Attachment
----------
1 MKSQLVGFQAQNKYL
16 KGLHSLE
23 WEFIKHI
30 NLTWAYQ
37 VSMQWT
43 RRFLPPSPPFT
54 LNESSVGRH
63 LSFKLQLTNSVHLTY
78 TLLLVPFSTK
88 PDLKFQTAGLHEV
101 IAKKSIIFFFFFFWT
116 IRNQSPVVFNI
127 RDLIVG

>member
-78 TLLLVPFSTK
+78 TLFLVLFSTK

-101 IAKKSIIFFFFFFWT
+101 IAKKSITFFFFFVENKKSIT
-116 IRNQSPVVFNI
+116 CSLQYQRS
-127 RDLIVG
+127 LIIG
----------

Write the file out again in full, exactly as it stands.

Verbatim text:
1 MKSQLVGFQAQNKYL
16 KGLHSLE
23 WEFIKHI
30 NLTWAYQ
37 VSMQWT
43 RRFLPPSPPFT
54 LNESSVGRH
63 LSFKLQLTNSVHLTY
78 TLLLVPFSTK
88 PDLKFQTAGLHEV
101 IAKKSIIFFFFFFWT
116 IRNQSPVVFNI
127 RDLIVG

>member
-78 TLLLVPFSTK
+78 TLFLVLFSTK

-101 IAKKSIIFFFFFFWT
+101 IAKKSITFFFFFVENKKSIT
-116 IRNQSPVVFNI
+116 CSLQYQRS
-127 RDLIVG
+127 LIIG